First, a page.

In my hunt for a good, long series, I started with the following:

    • Robert Crais - The Monkey's Raincoat (Elvis Cole #1)
    • Lee Child - The Killing Floor (Jack Reacher #1)
    • Brad Parks - Faces of the Gone (Carter Ross #1)
    • T. Jefferson Parker - Laguna Heat
    • Lawrence Block - The Sins of the Father (Matthew Scudder #1)

    Elvis Cole is annoying. There are two parts to this series, Joe Pike being the second. I think Joe Pike's stories will be a little colder. My main issue is that Crais tries to hard to make Cole a wise-cracking neo-noir-like private detective. A lot of references to Hollywood are heavy handed and don't land well. Crais did find his rhythm in the second half. I'll read a few more from this series to see if it balanced out. The worst part about this book, and this is a general criticism of all books, is that they seem to meet up with some random woman and within minutes they're banging.

    The Jack Reacher book was pretty good, although a little far fetched at times. Reacher is a wanderer who magically finds himself in situations that allow him to flex his skills as a former Major in the military police (the book says that this role requires him to have all the skills and more of the top military folks. Whether this is true or not, I have no idea.) I have a feeling this will be another 'man shows up to town, meets woman, makes sweet love with woman, solves/fixes everything, leaves woman' series, but we'll see.

    Brad Parks' Faces of the Gone launches the Carter Ross series. Carter Ross isn't too far off from Connelly's McEvoy, which is music to my ears! The book is great, even though its a little predictable. A good, mostly light read. I'm looking forward to this series.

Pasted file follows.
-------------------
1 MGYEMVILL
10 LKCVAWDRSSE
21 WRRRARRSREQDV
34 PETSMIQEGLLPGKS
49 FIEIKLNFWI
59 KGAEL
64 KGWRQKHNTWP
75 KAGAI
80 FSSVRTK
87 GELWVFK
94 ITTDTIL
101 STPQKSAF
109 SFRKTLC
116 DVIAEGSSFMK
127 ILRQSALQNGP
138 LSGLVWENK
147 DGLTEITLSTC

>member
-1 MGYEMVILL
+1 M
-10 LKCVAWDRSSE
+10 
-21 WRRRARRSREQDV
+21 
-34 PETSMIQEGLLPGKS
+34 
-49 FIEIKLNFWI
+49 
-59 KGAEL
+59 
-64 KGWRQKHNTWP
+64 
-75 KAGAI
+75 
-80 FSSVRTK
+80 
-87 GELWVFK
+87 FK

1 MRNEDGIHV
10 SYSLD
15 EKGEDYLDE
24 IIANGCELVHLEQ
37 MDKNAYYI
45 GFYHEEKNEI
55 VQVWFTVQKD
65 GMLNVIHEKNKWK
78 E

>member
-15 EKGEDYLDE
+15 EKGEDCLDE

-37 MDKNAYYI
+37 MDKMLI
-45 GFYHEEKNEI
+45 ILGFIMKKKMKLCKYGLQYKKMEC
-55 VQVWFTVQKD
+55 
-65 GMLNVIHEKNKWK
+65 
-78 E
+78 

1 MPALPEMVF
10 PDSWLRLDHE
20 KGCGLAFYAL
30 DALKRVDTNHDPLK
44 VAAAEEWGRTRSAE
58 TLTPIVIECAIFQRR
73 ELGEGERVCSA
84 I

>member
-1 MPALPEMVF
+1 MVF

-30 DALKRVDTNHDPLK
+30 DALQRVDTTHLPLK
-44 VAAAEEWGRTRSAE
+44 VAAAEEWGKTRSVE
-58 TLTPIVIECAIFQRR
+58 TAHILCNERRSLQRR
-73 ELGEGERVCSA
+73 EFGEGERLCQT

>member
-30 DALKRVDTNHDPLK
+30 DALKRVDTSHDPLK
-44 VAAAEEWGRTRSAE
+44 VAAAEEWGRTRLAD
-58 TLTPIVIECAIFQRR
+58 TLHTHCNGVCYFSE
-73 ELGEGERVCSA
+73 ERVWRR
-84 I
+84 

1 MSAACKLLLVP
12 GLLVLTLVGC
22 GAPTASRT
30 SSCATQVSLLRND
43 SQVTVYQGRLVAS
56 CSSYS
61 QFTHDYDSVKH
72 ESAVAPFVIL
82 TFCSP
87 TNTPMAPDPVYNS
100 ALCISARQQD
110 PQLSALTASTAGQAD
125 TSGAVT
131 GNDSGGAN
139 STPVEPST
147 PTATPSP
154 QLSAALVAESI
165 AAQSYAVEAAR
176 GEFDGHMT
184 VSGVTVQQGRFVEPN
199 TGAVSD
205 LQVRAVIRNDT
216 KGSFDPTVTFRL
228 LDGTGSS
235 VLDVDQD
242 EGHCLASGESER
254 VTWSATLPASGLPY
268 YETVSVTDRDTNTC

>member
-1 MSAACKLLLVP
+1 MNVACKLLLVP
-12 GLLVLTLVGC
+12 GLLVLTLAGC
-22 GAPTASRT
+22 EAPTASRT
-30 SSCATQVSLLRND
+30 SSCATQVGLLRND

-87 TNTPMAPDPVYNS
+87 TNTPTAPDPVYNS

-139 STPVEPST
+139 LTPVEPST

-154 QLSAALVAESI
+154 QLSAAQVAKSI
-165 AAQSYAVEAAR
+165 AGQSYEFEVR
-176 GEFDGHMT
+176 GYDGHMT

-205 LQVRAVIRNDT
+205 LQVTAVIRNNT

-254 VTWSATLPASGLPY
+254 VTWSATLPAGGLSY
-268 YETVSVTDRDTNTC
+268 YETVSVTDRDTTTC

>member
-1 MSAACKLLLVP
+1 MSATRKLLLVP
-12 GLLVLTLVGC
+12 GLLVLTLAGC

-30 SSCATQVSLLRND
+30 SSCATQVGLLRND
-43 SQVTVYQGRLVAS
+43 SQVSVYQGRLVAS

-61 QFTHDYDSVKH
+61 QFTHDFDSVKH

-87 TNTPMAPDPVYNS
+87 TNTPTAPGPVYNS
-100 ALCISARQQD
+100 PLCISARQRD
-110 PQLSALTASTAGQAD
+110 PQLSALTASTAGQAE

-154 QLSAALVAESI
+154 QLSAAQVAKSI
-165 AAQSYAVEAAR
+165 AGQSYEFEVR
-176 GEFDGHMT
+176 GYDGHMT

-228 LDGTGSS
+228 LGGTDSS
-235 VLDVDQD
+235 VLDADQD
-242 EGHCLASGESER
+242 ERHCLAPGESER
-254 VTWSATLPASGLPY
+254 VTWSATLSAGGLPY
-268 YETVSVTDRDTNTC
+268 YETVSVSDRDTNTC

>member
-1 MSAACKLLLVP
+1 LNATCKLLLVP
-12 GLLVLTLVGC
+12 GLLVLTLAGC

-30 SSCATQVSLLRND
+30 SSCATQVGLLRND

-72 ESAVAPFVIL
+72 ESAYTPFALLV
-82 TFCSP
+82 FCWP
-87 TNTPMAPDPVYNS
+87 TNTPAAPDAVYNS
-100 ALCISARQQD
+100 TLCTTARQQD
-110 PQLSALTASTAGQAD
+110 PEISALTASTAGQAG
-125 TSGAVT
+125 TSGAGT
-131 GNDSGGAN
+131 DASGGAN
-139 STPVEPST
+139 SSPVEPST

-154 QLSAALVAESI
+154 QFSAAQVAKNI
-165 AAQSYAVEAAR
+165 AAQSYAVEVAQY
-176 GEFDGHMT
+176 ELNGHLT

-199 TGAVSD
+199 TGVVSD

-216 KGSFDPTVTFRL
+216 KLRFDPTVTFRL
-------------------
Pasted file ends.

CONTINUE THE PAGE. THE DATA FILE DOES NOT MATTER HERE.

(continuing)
T. Jefferson Parker's Laguna Beach was good. Its a standalone novel, however. Major beef: Again, another random sexual encounter with a woman.. but this time they were banging in the ocean while treading water. Lucky he was able to get his foot on a rock... then the second they finish the woman says something along the lines of, 'this is a one time thing. later.' --- its a bit much and these stories can easily go without this sort of stuff.

    Lastly, Lawrence Block's Matthew Scudder is great! He's a retired cop who is working as an unlicensed private detective. He's given 'gifts' of cash instead of strict payment. He's grizzled without being cliche. The tone of the books is dark but not heavy, which is a good balance. This is another series I'm looking forward to sticking with. Scudder is great. So far he isn't hooking up with random women. He seems to have an escort he meets up with -- which seems like a GFE. If the protagonist has to have sex with someone, at least let there be some sort of existing relationship or a way to justify the suddenness of the exchange.

    One thing I like about Connelly's writing is that his heroes don't hook up with strangers. It always feels so forced when authors write this in --- as if some publisher is saying, 'but what about the lonely housewives?' Its corny.

    if anybody has some suggestions that are similar to the good ones here, let me know! I'll read anything once. :)

    24 hours later...

    The first Pike book is great! Crais found the right tone for Cole in this one. Almost like Daniel Dreiberg / Nite Owl II from Watchmen --- a slightly dorky sense of humor without being too much. I hope he maintains this level with the other books.

    2 votes
  6. TemulentTeatotaler
    (edited )
    Link
    I've started Andy Weir's most recent book, Project Hail Mary. It's pretty good so far. The dialogue isn't the strongest but it's sort of like watching someone else try to solve a puzzle room or an...

    I've started Andy Weir's most recent book, Project Hail Mary. It's pretty good so far. The dialogue isn't the strongest but it's sort of like watching someone else try to solve a puzzle room or an adult version of Dora the Explorer, which I'm finding enjoyable.

    *Finished Project Hail Mary and moved on to Atul Gawande's Keep Sharp (good tour of the topic for a lay audience so far!)

    PHM was much better than The Martian in my opinion. Maybe a little less grounded in the hard sci-fi part of it, but the human element and the stakes were much more appealing. The dialogue/characterization I commented on ended up being necessary to tell the story he wanted to.

    1 vote